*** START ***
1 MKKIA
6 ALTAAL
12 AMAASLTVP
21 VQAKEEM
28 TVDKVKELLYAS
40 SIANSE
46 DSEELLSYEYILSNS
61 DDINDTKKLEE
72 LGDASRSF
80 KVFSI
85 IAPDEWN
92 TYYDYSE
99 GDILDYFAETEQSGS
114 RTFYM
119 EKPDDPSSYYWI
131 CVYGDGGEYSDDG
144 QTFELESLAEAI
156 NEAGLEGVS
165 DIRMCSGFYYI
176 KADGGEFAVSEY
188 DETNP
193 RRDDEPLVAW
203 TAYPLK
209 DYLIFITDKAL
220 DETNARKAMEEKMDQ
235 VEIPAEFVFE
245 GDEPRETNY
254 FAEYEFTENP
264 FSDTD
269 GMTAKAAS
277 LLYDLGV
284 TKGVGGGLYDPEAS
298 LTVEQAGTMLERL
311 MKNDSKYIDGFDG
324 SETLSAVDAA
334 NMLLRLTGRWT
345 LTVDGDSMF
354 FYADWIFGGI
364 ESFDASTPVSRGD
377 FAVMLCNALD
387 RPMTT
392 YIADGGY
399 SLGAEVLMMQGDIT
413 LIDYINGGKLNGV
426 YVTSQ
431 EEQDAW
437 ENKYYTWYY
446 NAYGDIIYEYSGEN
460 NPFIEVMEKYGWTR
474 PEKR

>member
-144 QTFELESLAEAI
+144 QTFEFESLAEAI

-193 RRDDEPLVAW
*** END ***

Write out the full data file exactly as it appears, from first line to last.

1 MKKIA
6 ALTAAL
12 AMAASLTVP
21 VQAKEEM
28 TVDKVKELLYAS
40 SIANSE
46 DSEELLSYEYILSNS
61 DDINDTKKLEE
72 LGDASRSF
80 KVFSI
85 IAPDEWN
92 TYYDYSE
99 GDILDYFAETEQSGS
114 RTFYM
119 EKPDDPSSYYWI
131 CVYGDGGEYSDDG
144 QTFELESLAEAI
156 NEAGLEGVS
165 DIRMCSGFYYI
176 KADGGEFAVSEY
188 DETNP
193 RRDDEPLVAW
203 TAYPLK
209 DYLIFITDKAL
220 DETNARKAMEEKMDQ
235 VEIPAEFVFE
245 GDEPRETNY
254 FAEYEFTENP
264 FSDTD
269 GMTAKAAS
277 LLYDLGV
284 TKGVGGGLYDPEAS
298 LTVEQAGTMLERL
311 MKNDSKYIDGFDG
324 SETLSAVDAA
334 NMLLRLTGRWT
345 LTVDGDSMF
354 FYADWIFGGI
364 ESFDASTPVSRGD
377 FAVMLCNALD
387 RPMTT
392 YIADGGY
399 SLGAEVLMMQGDIT
413 LIDYINGGKLNGV
426 YVTSQ
431 EEQDAW
437 ENKYYTWYY
446 NAYGDIIYEYSGEN
460 NPFIEVMEKYGWTR
474 PEKR

>member
-144 QTFELESLAEAI
+144 QTFEFESLAEAI

-193 RRDDEPLVAW